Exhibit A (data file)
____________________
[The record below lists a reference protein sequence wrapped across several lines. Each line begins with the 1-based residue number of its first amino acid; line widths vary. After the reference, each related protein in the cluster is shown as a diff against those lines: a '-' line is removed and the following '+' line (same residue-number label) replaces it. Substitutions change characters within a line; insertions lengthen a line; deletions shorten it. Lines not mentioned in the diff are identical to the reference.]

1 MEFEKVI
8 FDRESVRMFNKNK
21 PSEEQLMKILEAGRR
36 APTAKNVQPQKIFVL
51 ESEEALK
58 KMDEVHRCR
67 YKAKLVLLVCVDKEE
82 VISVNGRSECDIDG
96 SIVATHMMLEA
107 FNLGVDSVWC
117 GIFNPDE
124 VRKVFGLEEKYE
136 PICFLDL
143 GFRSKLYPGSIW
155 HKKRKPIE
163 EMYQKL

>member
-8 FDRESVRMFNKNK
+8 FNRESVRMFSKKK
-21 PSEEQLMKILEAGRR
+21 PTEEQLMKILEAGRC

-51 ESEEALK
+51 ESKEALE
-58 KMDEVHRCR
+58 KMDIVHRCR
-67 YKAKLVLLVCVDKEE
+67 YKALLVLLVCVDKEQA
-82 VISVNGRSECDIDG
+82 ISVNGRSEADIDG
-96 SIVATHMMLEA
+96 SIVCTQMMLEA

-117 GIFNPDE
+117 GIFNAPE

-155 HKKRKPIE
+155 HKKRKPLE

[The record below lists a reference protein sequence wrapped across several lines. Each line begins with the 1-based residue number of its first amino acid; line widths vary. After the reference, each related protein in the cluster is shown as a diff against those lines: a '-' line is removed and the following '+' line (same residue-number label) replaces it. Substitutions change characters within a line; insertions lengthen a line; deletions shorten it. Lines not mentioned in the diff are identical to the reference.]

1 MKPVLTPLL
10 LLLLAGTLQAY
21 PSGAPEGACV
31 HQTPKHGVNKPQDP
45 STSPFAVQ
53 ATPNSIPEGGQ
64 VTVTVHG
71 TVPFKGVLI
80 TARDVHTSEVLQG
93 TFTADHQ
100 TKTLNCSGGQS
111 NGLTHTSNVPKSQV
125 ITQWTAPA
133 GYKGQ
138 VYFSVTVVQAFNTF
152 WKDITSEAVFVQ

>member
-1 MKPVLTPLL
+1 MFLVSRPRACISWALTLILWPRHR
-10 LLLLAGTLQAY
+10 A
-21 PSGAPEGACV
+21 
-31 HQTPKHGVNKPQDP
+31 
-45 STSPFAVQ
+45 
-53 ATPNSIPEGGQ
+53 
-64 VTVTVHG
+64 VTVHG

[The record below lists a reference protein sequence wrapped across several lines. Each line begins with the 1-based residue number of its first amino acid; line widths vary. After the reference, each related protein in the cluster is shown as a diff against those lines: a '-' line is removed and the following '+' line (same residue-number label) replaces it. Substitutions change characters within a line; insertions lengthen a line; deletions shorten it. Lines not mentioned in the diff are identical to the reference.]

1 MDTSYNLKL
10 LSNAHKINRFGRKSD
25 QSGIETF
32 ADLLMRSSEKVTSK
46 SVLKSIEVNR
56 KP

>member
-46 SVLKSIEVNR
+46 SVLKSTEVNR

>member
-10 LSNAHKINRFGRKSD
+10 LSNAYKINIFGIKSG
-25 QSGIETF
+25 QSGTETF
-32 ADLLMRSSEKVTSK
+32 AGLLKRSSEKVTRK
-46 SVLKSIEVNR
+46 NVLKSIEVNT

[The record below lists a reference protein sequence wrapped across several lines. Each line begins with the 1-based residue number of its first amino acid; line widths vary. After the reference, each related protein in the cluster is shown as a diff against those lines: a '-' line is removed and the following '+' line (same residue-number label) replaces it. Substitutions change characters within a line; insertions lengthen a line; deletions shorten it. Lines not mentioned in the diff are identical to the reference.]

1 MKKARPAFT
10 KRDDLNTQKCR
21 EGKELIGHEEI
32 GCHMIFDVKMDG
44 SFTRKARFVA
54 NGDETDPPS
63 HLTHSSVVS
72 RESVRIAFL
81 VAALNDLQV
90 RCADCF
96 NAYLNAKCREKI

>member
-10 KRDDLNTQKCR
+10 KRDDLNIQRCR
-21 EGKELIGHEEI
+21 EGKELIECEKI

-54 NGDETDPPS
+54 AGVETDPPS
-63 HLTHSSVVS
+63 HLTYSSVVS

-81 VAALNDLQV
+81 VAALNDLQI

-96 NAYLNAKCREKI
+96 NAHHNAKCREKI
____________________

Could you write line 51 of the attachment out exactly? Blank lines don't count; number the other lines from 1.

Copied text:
133 GYKGQ